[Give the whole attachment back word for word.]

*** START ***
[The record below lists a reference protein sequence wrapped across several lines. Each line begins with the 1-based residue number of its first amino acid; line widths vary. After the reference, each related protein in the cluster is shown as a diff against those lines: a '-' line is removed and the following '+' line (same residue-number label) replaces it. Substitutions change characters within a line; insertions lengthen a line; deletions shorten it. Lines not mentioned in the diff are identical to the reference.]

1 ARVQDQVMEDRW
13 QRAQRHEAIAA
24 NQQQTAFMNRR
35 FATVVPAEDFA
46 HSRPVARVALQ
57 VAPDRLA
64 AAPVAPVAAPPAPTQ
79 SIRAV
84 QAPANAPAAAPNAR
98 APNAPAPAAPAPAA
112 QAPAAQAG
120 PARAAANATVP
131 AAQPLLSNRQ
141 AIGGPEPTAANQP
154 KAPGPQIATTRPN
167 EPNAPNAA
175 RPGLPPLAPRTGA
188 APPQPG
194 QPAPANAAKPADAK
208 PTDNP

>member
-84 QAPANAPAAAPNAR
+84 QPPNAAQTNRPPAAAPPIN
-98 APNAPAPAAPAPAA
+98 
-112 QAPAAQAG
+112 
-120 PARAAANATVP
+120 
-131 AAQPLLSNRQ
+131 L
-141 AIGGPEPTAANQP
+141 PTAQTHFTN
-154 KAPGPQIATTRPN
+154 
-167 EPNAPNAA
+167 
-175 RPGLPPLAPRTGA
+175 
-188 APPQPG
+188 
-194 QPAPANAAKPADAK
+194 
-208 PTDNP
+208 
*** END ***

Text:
[The record below lists a reference protein sequence wrapped across several lines. Each line begins with the 1-based residue number of its first amino acid; line widths vary. After the reference, each related protein in the cluster is shown as a diff against those lines: a '-' line is removed and the following '+' line (same residue-number label) replaces it. Substitutions change characters within a line; insertions lengthen a line; deletions shorten it. Lines not mentioned in the diff are identical to the reference.]

1 ARVQDQVMEDRW
13 QRAQRHEAIAA
24 NQQQTAFMNRR
35 FATVVPAEDFA
46 HSRPVARVALQ
57 VAPDRLA
64 AAPVAPVAAPPAPTQ
79 SIRAV
84 QAPANAPAAAPNAR
98 APNAPAPAAPAPAA
112 QAPAAQAG
120 PARAAANATVP
131 AAQPLLSNRQ
141 AIGGPEPTAANQP
154 KAPGPQIATTRPN
167 EPNAPNAA
175 RPGLPPLAPRTGA
188 APPQPG
194 QPAPANAAKPADAK
208 PTDNP

>member
-84 QAPANAPAAAPNAR
+84 QPPNAAQTNRPPAAAPPIN
-98 APNAPAPAAPAPAA
+98 
-112 QAPAAQAG
+112 
-120 PARAAANATVP
+120 
-131 AAQPLLSNRQ
+131 L
-141 AIGGPEPTAANQP
+141 PTAQTHFTN
-154 KAPGPQIATTRPN
+154 
-167 EPNAPNAA
+167 
-175 RPGLPPLAPRTGA
+175 
-188 APPQPG
+188 
-194 QPAPANAAKPADAK
+194 
-208 PTDNP
+208 